two people sitting at table with laptops and coffee casual meeting interview

The Bottom Line

A fundamental part of managing high quality solar industry teams is ensuring that everyone on that team has room to grow and advance their careers. This is especially important for early and mid-career employees who have the potential for many diverse careers and who may be eager to gain new skills above and beyond what their job role typically entails. The Solar Career Map can give managers and job seekers alike a better understanding of solar career pathways and what advancement looks like.


Solar Energy Industry Career FAQs

Which state offers the most solar jobs?

According to the Interstate Renewable Energy Council, “California continues to lead in the total number of solar jobs with 75,712 jobs as of 2021, followed by Florida (11,761 jobs), Massachusetts (10,548 jobs), New York (10,524 jobs), and Texas (10,346 jobs). These are followed by Arizona, Colorado, Nevada, and Ohio, each with 7,000 to 9,000 jobs.”

What is the NABCEP?

The North American Board of Certified Energy Practitioners (NABCEP®) is the most respected, well-established and widely recognized certification organization for professionals in the field of renewable energy. NABCEP offers certifications and credentials for skilled professionals, specialists and those new to working in the areas of photovoltaics, solar heating, and small wind technologies.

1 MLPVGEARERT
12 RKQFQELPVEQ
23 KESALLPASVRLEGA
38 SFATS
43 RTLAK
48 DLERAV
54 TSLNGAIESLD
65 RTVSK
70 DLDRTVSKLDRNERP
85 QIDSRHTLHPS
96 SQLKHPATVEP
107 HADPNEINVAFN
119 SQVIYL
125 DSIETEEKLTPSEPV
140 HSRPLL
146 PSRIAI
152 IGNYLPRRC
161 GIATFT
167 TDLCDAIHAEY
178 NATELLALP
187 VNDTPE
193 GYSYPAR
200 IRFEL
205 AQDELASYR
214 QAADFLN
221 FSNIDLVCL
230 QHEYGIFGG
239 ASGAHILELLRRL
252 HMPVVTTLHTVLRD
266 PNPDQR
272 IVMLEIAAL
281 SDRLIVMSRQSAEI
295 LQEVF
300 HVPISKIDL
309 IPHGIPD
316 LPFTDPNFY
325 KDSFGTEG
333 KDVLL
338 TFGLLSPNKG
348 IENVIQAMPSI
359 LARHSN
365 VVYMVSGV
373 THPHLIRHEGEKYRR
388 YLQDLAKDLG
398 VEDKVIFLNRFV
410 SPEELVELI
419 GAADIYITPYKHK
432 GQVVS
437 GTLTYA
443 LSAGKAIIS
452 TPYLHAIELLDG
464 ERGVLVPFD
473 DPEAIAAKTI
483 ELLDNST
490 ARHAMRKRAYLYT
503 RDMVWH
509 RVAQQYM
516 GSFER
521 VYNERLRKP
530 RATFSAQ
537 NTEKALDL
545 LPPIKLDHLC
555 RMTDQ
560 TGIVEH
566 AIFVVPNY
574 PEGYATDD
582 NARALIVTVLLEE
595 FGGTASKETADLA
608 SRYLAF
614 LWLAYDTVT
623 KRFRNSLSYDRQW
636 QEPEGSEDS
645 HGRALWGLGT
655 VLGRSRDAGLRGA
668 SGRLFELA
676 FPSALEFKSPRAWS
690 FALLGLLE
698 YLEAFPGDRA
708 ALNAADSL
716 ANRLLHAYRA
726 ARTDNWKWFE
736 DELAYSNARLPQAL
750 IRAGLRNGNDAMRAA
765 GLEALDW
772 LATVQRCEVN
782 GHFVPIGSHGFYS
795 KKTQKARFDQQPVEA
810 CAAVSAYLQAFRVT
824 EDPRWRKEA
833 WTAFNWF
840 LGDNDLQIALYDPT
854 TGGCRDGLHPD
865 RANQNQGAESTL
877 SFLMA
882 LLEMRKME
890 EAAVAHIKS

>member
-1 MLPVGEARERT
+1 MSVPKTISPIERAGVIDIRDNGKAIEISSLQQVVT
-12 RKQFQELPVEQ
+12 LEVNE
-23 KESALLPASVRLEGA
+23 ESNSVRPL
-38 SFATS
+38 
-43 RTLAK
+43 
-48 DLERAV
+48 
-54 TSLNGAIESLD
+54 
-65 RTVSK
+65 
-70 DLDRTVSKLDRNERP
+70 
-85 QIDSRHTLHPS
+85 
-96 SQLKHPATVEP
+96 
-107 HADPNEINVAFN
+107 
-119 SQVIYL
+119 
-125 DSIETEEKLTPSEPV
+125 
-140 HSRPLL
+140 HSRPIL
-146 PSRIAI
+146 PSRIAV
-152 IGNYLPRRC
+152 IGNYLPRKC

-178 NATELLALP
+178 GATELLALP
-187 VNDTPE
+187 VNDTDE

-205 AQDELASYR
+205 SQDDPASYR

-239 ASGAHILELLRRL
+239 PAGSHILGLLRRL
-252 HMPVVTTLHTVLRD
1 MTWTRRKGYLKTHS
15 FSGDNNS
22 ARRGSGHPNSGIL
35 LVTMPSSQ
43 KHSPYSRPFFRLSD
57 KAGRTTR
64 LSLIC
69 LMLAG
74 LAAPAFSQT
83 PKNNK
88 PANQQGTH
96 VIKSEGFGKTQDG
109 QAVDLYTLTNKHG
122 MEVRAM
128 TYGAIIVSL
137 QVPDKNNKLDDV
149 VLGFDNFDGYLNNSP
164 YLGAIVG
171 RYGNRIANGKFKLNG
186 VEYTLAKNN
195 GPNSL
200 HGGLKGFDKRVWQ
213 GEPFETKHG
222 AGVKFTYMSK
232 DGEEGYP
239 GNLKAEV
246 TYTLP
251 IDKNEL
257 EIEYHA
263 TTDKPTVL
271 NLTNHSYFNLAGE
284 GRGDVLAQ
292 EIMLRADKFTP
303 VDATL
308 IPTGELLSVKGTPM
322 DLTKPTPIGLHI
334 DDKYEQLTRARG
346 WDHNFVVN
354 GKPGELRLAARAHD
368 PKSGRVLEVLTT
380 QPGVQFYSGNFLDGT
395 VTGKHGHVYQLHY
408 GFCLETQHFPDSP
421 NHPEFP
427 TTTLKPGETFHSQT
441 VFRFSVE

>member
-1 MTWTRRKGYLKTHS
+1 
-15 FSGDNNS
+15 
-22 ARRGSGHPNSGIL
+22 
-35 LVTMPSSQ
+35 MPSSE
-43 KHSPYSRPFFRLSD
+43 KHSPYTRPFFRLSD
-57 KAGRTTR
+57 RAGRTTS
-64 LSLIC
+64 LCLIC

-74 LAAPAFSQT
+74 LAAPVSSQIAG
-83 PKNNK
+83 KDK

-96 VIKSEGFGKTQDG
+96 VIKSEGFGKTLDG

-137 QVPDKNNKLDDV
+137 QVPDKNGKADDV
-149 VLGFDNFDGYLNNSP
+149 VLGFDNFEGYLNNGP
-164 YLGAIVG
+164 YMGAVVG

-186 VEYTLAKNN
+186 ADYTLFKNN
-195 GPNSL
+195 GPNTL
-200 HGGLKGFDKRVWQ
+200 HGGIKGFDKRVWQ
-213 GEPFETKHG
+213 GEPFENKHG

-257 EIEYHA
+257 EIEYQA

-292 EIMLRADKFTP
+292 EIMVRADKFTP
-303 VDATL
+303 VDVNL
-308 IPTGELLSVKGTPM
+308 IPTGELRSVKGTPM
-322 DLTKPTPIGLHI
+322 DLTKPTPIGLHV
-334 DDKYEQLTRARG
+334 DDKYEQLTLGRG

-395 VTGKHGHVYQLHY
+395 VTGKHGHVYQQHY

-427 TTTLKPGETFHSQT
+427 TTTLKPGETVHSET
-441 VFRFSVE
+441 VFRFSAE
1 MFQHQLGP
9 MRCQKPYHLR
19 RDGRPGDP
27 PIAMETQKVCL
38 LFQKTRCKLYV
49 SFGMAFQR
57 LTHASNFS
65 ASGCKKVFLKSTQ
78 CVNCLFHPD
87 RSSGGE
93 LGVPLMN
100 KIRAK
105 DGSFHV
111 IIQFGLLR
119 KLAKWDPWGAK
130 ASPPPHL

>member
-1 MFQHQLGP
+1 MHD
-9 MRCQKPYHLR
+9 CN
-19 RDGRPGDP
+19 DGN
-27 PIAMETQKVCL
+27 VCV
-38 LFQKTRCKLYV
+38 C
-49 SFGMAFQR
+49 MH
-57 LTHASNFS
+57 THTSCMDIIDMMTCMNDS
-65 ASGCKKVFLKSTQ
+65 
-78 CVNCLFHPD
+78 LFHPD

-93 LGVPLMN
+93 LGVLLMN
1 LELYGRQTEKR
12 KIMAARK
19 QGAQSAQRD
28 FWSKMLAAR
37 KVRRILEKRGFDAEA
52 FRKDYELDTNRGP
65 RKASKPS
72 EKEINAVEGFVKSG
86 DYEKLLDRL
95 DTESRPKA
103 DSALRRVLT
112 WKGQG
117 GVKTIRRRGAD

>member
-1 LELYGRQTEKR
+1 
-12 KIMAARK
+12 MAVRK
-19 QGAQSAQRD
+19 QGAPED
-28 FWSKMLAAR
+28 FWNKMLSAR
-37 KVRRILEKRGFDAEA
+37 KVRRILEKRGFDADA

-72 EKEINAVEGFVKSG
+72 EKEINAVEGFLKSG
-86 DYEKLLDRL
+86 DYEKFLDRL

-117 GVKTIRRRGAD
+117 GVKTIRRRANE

What are some common solar careers?

There are a number of roles that job seekers considering a career in the solar industry should explore, including Engineering Technician, Solar Service Technician, Solar Site Assessor, Solar Photovoltaic (PV) Installer, Building Inspector, and Solar Sales Representatives.

What does a Utility Interconnection Engineer do?

A Utility Interconnection Engineer manages the interconnection of power generation equipment to the electric grid, a job that involves design, evaluation, and technical or material problem-solving.

What does a Solar Energy Systems Designer do?

Solar designers are responsible for the design and construction of photovoltaic systems. Solar designers must be well versed in all aspects of solar technology—from photovoltaic cells to inverters to batteries—as well as the regulatory requirements for installing these pv systems in different jurisdictions.